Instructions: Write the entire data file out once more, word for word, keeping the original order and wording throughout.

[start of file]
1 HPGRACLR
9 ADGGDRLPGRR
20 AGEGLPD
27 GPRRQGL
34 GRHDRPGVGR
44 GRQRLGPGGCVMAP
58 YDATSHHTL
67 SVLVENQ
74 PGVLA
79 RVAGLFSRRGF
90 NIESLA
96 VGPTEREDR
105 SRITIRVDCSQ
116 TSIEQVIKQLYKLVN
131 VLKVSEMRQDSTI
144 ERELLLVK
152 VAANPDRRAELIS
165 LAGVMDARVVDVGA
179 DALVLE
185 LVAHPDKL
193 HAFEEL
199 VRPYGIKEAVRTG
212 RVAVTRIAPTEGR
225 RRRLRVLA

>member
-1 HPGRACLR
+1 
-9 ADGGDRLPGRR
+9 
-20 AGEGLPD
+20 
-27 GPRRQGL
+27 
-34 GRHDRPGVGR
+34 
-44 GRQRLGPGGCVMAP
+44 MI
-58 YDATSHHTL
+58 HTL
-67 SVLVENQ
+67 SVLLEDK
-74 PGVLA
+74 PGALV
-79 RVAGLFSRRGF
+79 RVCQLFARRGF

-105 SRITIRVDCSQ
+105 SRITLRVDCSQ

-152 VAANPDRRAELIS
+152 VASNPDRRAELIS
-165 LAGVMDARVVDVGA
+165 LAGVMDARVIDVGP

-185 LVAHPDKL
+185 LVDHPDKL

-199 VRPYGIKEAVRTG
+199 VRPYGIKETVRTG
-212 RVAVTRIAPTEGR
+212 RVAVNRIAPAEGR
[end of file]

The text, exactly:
1 HPGRACLR
9 ADGGDRLPGRR
20 AGEGLPD
27 GPRRQGL
34 GRHDRPGVGR
44 GRQRLGPGGCVMAP
58 YDATSHHTL
67 SVLVENQ
74 PGVLA
79 RVAGLFSRRGF
90 NIESLA
96 VGPTEREDR
105 SRITIRVDCSQ
116 TSIEQVIKQLYKLVN
131 VLKVSEMRQDSTI
144 ERELLLVK
152 VAANPDRRAELIS
165 LAGVMDARVVDVGA
179 DALVLE
185 LVAHPDKL
193 HAFEEL
199 VRPYGIKEAVRTG
212 RVAVTRIAPTEGR
225 RRRLRVLA

>member
-1 HPGRACLR
+1 
-9 ADGGDRLPGRR
+9 
-20 AGEGLPD
+20 
-27 GPRRQGL
+27 
-34 GRHDRPGVGR
+34 
-44 GRQRLGPGGCVMAP
+44 MI
-58 YDATSHHTL
+58 HTL
-67 SVLVENQ
+67 SVLLEDK
-74 PGVLA
+74 PGALV
-79 RVAGLFSRRGF
+79 RVCQLFARRGF

-105 SRITIRVDCSQ
+105 SRITLRVDCSQ

-152 VAANPDRRAELIS
+152 VASNPDRRAELIS
-165 LAGVMDARVVDVGA
+165 LAGVMDARVIDVGP

-185 LVAHPDKL
+185 LVDHPDKL

-199 VRPYGIKEAVRTG
+199 VRPYGIKETVRTG
-212 RVAVTRIAPTEGR
+212 RVAVNRIAPAEGR